Ain't life grand: Chourio blasts Crew's 3rd slam in past 4 games

Rookie's clutch homer highlights torrid stretch amid midseason turnaround

June 29th, 2024

MILWAUKEE -- Remember last week, when the Brewers were fighting through a stretch of futility with runners in scoring position? That seems like a long time ago.

Lately, they’re having a grand time.

hit his first career grand slam in Friday’s series-opening 4-2 win over the Cubs at American Family Field to continue a power-packed stretch for the National League Central-leading Brewers, who have hit a grand slam in two straight games, three of the first four games of this homestand and four of their past eight games overall.

That’s a lot of fours on the scoreboard. Of the last five Brewers hitters to dig into the batter’s box with the bases loaded, four have hit a grand slam.

Are they contagious?

“I hope so,” Chourio said.

If you’ve been scoring at home, you know the hitters range from Brice Turang last week in San Diego with his choked-up bat, to sluggers Rhys Hoskins on Monday and Jake Bauers on Wednesday against the Rangers, to Chourio in the fourth inning off Cubs right-hander Jameson Taillon Friday night. The 20-year-old rookie’s blast also made him the youngest player to hit a grand slam in the big leagues since the Mets’ Jose Reyes smacked a slam for his first career home run on June 15, 2003 -- four days after his 20th birthday.

Chourio and Reyes are in rare company. Since 1974, only 14 players aged 20 or younger have hit a Major League grand slam. Before Chourio, the last 20-year-old to hit a grand slam was the Blue Jays’ Vladimir Guerrero Jr., who launched two of them within an 11-day span in 2019.

Making Chourio’s feat even more unique was that his first career grand slam came in the game following his first career inside-the-park home run in Wednesday’s win over the Rangers. Over his past 21 games since June 2, a surging Chourio has a .328/.371/.563 slash line.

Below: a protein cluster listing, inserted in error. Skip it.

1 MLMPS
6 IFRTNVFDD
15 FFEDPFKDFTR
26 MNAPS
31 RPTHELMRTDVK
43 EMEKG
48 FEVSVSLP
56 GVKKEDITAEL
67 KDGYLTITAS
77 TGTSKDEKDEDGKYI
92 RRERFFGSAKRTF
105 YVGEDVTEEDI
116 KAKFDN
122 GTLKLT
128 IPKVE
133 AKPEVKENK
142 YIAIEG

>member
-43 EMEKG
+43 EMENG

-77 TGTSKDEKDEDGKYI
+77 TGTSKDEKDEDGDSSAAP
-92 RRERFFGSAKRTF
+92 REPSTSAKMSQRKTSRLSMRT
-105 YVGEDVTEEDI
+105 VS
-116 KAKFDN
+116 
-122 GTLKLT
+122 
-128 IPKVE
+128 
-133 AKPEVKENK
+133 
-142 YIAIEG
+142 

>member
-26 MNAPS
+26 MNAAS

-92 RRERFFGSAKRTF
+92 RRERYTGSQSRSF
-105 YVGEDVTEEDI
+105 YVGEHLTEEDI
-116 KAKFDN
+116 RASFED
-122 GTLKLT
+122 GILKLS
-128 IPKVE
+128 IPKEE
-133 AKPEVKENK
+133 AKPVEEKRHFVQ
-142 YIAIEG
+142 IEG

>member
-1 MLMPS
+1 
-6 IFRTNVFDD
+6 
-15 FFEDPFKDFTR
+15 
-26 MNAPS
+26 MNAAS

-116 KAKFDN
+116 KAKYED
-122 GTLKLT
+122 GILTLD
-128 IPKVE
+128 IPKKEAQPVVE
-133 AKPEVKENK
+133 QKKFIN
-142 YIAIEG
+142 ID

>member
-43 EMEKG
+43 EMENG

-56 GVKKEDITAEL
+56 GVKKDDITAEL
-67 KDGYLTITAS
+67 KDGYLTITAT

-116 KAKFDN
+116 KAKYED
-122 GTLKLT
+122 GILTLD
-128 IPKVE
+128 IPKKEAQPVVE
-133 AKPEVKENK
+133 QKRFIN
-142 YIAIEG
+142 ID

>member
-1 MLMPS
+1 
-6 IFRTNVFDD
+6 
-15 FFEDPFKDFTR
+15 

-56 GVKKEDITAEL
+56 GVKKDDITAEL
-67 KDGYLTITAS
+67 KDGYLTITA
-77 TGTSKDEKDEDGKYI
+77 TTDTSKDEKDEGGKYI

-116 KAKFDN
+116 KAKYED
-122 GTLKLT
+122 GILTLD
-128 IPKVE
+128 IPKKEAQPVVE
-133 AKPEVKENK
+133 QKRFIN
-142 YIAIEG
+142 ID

“All of my years of doing college baseball, you saw guys grow from year to year to year,” Brewers manager Pat Murphy said. “But you didn’t see it in the middle of the year because we only played 60 games. When you see it happen in the middle of the year, from where he was in Spring Training to where he is today, it’s like, ‘Wow. What possibilities.’”

It has been a team effort. The Brewers believed enough in his talent that they signed Chourio to a record-setting, eight-year contract for $82 million in December and then made him the youngest Milwaukee player since Robin Yount to make his Major League debut on Opening Day.

After a fast start, Chourio slipped into the sort of struggles one might expect from the youngest player in the league. In May, there was a stretch when his playing time waned and teammates had to remind him to trust his baseball instincts. Among those who have provided support are Brewers coach Néstor Corredor, assistant coach (and translator) Daniel de Mondesert and players like Willy Adames, William Contreras and Freddy Peralta.

“I told him the other day,” said Peralta, “‘Bro, you’re looking different lately. I can tell. If you miss one time or two times, it doesn’t matter. Just keep going because I can tell you look ready.’ It makes me feel good.”

Said Adames: “It’s all him. He’s mature for his age and he’s proving it to everybody. We all knew he was talented, he just had to adjust. This is not the Minor Leagues.”

Even Peralta, the pitcher, comes through with occasional hitting tips. That happened Friday after Taillon got Chourio to line out on a sweeper in the third inning. Peralta offered a reminder of that going into the next at-bat.

“A friend of mine told me he was going to try to get me out with the same pitch he [used] to get me out the time before,” Chourio said. “I was kind of ready for that pitch.”

Chourio took heed.

Just like his first at-bat, Chourio fell into an 0-2 count. But this time, he kept his at-bat alive by fouling off the next sweeper, then took a fastball for ball one. When Taillon came back with another sweeper, and left it in the strike zone, Chourio hit it just over the left-field wall.

“Every single day, I feel a little bit better,” Chourio said. “I know for a while there, things weren’t really going my way. But keeping the confidence, I knew my moment was going to come.”

Chourio -- in a small sample size -- has had a knack for coming through in those moments. Including Friday’s slam, he’s 3-for-5 with a walk, a home run and eight RBIs in his first seven career plate appearances with the bases loaded.

“I’m not surprised,” Adames said. “It’s just fun to watch what everybody was talking about.”